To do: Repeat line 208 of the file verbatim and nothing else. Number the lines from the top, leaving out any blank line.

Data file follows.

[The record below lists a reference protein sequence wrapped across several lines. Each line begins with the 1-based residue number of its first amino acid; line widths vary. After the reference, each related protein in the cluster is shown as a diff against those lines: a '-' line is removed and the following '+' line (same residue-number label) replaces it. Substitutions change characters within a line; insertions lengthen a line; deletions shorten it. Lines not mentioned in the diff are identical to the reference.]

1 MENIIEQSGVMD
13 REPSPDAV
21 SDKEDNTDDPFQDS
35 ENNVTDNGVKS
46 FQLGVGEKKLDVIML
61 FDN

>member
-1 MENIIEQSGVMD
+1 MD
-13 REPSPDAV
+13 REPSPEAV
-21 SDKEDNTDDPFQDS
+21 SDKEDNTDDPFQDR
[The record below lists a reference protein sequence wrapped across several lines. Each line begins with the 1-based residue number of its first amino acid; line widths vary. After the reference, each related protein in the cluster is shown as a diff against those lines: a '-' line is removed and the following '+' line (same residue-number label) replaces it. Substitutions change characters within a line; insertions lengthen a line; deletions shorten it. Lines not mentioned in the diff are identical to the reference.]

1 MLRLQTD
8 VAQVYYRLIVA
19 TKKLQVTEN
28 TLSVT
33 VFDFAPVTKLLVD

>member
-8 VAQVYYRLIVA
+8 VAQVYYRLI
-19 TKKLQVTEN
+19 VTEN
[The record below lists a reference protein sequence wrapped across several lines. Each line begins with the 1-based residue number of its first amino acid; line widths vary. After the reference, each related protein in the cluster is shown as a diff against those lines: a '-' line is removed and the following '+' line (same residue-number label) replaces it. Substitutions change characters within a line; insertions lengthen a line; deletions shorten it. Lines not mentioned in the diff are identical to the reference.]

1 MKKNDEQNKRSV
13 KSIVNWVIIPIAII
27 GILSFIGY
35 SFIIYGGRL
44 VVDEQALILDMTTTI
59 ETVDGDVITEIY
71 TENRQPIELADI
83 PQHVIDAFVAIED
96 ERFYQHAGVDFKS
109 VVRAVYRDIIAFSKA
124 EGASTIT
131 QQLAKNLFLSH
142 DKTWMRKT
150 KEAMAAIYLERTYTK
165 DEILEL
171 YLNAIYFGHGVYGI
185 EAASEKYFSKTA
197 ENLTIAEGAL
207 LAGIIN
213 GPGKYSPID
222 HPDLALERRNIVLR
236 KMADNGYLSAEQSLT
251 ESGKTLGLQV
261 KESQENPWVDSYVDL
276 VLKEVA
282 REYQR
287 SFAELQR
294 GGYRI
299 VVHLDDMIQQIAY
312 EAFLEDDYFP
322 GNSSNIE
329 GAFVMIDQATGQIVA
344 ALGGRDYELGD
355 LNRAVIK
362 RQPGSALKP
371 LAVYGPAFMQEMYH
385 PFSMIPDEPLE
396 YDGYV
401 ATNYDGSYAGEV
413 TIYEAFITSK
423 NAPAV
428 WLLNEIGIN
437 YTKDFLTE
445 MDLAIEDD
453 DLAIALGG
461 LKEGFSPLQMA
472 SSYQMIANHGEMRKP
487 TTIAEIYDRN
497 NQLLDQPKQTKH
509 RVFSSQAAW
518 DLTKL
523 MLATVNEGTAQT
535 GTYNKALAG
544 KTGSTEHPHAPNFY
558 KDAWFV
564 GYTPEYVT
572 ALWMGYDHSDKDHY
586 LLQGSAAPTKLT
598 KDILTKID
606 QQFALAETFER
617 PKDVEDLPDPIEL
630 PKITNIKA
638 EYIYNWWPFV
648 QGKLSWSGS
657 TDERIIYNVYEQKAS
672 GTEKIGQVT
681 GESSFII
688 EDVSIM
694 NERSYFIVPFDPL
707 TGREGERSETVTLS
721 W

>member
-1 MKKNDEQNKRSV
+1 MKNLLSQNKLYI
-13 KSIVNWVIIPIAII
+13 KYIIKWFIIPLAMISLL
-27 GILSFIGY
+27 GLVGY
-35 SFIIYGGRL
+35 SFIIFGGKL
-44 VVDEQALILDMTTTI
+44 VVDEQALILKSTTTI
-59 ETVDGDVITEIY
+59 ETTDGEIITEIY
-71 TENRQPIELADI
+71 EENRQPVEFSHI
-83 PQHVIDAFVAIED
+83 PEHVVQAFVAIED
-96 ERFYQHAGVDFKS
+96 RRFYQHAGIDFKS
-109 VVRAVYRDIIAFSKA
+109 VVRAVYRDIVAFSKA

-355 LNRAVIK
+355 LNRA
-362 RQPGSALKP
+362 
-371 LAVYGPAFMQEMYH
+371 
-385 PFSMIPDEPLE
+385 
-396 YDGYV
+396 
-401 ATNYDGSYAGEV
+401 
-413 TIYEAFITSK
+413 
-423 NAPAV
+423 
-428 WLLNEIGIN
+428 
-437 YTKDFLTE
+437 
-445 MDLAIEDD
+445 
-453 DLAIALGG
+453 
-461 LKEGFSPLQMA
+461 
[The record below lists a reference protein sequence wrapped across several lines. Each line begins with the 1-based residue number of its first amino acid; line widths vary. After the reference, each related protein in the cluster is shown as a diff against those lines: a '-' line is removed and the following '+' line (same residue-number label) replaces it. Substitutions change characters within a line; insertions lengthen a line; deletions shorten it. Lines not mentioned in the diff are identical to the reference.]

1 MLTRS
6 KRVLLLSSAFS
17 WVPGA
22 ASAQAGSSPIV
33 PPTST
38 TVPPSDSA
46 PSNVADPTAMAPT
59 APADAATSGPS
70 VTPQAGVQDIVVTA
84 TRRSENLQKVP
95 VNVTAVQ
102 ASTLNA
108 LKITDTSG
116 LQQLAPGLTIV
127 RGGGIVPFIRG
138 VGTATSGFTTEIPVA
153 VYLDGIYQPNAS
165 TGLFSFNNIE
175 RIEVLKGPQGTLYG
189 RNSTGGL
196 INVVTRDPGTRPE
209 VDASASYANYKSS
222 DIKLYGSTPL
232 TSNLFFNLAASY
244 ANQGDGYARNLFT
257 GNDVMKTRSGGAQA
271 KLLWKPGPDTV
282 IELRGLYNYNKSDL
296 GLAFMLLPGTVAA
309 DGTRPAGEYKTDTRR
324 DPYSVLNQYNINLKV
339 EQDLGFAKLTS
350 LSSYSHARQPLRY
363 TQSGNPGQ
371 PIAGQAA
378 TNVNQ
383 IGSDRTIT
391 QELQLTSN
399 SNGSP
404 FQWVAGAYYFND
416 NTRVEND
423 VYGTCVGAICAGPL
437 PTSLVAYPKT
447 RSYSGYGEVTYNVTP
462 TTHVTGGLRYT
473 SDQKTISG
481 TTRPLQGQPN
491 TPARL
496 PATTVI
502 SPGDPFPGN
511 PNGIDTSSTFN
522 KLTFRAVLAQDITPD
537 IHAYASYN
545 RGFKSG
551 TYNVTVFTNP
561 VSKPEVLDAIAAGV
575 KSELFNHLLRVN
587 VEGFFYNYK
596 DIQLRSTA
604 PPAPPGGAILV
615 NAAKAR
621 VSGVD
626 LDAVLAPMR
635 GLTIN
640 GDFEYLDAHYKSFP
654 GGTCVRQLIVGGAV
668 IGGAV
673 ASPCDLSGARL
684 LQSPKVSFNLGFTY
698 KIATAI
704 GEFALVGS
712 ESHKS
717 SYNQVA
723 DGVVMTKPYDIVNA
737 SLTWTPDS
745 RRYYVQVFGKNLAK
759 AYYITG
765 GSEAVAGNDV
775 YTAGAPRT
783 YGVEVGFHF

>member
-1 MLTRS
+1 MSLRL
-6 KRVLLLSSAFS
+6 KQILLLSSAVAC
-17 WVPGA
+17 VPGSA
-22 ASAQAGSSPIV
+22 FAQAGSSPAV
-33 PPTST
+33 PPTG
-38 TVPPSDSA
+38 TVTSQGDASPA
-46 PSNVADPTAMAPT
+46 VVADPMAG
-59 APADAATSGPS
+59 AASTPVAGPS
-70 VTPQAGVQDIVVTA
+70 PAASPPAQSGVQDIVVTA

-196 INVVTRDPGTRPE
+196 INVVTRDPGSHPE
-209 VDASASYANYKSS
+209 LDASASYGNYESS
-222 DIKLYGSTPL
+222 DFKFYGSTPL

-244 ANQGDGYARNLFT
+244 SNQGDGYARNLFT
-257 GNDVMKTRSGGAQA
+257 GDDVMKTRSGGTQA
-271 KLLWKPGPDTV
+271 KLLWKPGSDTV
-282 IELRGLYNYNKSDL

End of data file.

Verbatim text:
626 LDAVLAPMR